2010 March 17 • Wednesday
Are there any really great werewolf movies? I mean great. The original The Wolf Man has its moments, but it's not great, mostly because Lon Chaney, Jr., is supposed to carry the picture and, well, he just can't—not that picture or any picture.
There are a few werewolf movies that are really good, though, such as The Beast Must Die (1974).
The title is a mistake. It's catchy enough, but it really belongs to the 1938 novel by Nicholas Blake (a pen name for Cecil Day-Lewis, father of the actor Daniel Day-Lewis), which has nothing to do with werewolves and has been filmed at least twice (1952's La Bestia debe morir and 1969's Que la bête meure).
But this movie has a neat gimmick, namely the Werewolf Break.
The story concerns a millionaire hunter who invites a group of people to his isolated country house. They all have one thing in common: unsolved murders happen when they're around, murders in which the victims were partially eaten after having their throats torn out.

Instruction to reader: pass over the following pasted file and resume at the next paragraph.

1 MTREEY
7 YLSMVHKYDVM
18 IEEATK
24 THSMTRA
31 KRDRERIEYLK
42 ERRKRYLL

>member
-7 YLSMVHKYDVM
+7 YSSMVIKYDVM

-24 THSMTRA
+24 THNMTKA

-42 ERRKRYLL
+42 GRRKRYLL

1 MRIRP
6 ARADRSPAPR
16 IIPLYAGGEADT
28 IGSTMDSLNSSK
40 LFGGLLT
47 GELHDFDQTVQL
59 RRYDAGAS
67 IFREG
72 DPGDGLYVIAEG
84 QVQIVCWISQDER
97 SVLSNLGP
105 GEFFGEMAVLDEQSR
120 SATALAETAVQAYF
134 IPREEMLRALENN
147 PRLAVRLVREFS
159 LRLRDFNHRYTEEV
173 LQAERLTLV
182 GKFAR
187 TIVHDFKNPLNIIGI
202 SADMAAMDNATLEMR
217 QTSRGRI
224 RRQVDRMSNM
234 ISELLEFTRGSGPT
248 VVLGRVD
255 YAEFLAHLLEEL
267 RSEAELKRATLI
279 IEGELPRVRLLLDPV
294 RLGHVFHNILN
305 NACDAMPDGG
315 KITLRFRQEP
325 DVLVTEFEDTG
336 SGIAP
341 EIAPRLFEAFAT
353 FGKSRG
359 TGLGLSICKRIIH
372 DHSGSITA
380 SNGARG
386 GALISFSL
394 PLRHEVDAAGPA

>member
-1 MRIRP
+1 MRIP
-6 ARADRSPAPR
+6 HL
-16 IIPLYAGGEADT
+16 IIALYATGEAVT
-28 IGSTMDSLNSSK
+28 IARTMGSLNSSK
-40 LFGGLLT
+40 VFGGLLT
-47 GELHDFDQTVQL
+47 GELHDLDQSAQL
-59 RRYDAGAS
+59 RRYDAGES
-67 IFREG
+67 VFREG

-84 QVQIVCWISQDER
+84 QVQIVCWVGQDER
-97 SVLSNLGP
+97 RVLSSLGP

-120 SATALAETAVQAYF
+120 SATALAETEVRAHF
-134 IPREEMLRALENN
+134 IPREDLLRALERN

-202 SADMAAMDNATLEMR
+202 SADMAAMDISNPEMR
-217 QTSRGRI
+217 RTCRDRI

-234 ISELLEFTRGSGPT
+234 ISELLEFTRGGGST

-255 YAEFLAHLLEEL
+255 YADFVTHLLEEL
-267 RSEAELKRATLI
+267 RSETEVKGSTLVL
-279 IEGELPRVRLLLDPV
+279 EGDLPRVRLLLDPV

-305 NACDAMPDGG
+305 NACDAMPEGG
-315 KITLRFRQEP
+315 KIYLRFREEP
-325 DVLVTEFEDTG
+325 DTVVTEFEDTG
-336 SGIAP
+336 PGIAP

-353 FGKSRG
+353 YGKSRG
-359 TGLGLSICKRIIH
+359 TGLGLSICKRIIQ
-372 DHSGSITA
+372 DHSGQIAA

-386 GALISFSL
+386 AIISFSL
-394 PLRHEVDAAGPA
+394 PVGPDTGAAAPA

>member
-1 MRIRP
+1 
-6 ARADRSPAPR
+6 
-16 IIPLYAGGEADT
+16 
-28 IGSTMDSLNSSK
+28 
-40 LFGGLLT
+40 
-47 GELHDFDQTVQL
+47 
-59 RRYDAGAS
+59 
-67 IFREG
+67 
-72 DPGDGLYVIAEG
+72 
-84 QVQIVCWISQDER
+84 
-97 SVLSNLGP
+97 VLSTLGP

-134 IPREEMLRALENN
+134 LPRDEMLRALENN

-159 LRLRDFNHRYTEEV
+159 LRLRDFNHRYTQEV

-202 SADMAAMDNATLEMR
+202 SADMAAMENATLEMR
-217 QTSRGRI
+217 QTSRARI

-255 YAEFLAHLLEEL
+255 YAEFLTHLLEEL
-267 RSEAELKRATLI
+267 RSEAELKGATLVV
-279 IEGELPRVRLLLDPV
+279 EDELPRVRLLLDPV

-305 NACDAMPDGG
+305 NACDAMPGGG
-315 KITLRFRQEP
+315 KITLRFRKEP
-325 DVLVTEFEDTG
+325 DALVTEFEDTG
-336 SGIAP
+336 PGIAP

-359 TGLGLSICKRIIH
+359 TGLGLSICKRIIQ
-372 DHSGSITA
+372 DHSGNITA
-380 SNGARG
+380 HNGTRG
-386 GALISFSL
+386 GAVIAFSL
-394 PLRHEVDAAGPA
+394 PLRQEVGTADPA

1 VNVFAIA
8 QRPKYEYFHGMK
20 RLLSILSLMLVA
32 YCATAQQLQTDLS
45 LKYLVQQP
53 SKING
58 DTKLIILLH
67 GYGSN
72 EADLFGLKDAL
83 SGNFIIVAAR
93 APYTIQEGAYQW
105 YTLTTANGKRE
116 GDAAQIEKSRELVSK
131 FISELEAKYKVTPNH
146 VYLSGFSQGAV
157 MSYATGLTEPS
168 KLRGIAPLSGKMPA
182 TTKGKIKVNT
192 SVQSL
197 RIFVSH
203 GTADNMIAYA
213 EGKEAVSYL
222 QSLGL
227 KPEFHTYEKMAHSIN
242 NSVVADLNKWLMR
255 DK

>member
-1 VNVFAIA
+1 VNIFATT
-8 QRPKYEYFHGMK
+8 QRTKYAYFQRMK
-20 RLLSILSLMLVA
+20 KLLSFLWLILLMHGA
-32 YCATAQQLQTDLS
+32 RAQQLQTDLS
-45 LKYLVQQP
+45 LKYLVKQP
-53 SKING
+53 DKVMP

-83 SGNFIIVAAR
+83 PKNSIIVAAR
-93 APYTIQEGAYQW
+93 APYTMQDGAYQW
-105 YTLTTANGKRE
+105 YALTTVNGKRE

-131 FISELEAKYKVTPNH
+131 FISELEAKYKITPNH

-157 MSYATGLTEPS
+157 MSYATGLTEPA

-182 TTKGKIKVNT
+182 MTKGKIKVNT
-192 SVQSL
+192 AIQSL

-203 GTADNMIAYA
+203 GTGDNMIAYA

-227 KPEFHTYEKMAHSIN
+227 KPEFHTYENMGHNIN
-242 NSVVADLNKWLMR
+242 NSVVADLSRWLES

"One of you is a werewolf!" declares the hunter, though I wondered why he was so sure that only one of them was a werewolf. It seemed to me that any number of them, all of them could be werewolves.
Still, I like his style.
The werewolf's no slouch, either. The hunter has wired the whole estate for sound and vision, and has elaborate computerized detection and guidance systems.
But the werewolf destroys all this crap on its first night. Such a pleasure to see real professionals at work!
Here's the Werewolf Break. You have thirty seconds to guess which house guest is the werewolf.
I didn't guess right, but there really weren't any clues or useful information. It could have been any of them. By that point I was enjoying myself too much to care, anyway. The Beast Must Die is a fun, unpretentious movie, definitely one of the better and more unusual werewolf movies out there.